This dipping sauce is served with raw or blanched vegetables and is called Nam Phrik Ong. It is served often for khantoke meal which is a pedestal tray used as a small dining table by Lanna people (northern Thai), Laotians of Laos and by the people from Isan (northeastern Thailand), those areas where glutinous rice is eaten instead of the more "fluffy" rice which is eaten in the rest of the Thailand.
Khantokes are used as dining at Lhana style meals. We have three Khontoke tables and often use them just for serving Thai meals to family and friends.
Note: Soak and prepare sticky rice beforehand.
Nam Phrik Ong
serves 4 as starter
1 lb lean ground pork
5 plum tomatoes
6-8 cloves of garlic
4 - 6 shallots
1 Tbls vegetable oil
2-3 Tbls fish sauce
1- 1 1/2 Tbls of date palm sugar to taste
1/2 fresh lime (for juice)
10 - 20 Thai bird chiles (or less to your taste)
1/2 cup of water
Heat a wok over medium-high heat. When preheated, toss in your whole tomatoes to dry roast them (No oil is required) Let cook turning occasionally until cooked through and browned/blackened all over, this will take 4 to 8 minutes. Remove from wok, and set aside.
Repeat the same dry roasting technique with the shallots and chilies. Remove the chilies and shallots from wok, set aside.
If wok is quite blackened wipe out or pour hot water and use wok brush to remove blackened bits, pour water out, It is important to begin with a somewhat clean wok as blackened taste will be bitter.
Add the pork to your skillet. If pork is ultra lean add a little oil for ease of stirfrying until no longer pink. Set aside.
In a mortar and pestle, pound the chiles, shallots and garlic very well (you may use a blender if you don’t have a mortar and pestle here). However, using a mortar and pestle releases the oils and promotes a greater Thai taste. When well pounded to a paste, add the tomatoes and incorporate by pounding carefully.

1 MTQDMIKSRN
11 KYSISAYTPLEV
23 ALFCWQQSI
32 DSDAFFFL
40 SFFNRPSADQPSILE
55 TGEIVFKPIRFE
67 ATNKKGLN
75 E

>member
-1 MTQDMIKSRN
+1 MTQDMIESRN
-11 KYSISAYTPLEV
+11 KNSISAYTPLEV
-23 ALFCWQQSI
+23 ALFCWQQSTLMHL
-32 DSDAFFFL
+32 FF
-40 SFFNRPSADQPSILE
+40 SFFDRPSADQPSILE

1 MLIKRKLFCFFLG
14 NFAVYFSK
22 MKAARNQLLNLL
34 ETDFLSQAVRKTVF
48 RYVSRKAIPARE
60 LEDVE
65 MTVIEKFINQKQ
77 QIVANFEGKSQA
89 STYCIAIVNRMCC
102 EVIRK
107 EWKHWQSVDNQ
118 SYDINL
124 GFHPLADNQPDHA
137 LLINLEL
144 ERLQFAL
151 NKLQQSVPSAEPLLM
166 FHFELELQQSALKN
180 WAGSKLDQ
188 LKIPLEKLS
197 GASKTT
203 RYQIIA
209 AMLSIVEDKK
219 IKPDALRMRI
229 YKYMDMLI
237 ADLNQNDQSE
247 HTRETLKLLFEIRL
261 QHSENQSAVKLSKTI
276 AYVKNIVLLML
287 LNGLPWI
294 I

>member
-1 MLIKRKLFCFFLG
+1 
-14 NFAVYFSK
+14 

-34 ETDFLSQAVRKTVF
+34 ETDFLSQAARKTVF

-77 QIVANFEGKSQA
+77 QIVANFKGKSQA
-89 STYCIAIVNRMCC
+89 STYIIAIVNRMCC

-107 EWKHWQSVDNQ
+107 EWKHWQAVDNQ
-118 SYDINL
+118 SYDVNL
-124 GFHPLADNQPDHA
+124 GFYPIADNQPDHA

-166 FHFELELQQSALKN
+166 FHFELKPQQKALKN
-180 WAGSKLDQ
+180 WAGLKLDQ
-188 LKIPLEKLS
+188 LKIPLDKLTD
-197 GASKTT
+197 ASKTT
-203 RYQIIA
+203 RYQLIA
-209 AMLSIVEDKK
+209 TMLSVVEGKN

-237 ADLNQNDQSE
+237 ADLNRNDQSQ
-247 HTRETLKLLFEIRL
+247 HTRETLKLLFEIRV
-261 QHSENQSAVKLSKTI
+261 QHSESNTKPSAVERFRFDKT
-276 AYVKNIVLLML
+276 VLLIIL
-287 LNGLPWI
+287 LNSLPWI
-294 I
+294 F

Re-heat your wok to medium hot, add back in the pork, the chile-tomato-garlic-shallot paste, and the remaining ingredients, the water, fish sauce, sugar and lime juice.
Heat to a vigorous boil, then reduce the heat and simmer until it is completely incorporated together. It will have a thick consistency. If watery cook it down to a thick consistency.
Taste for seasoning and adjust if needed with more chile, lime juice, fish sauce or sugar to balance to a perfect note of hot-sweet-salty-sour.
Nam Phrik Ong is served with your choice of raw and blanched vegetables.
Raw vegetables such as sliced cucumbers, cabbage wedges, snow or sugar peas, green onions, etc.. We like also serving blanched eggplant cut into large bite size pieces, Ladies Fingers, chunks of Kabocha, Carrots, and Long Beans. Blanche lightly just to make a bit tender but not completely cooked.
Crispy pork rinds are also a traditional accompaniment. These are called “Kaeb Moo”in Thai. You also will find fried pork skins in Mexican markets.
Serve with baskets of steamed sticky rice.
This works very well as an appetizer before a Thai style or better yet, a Northern Thai Khon Toke style dinner. Enjoy!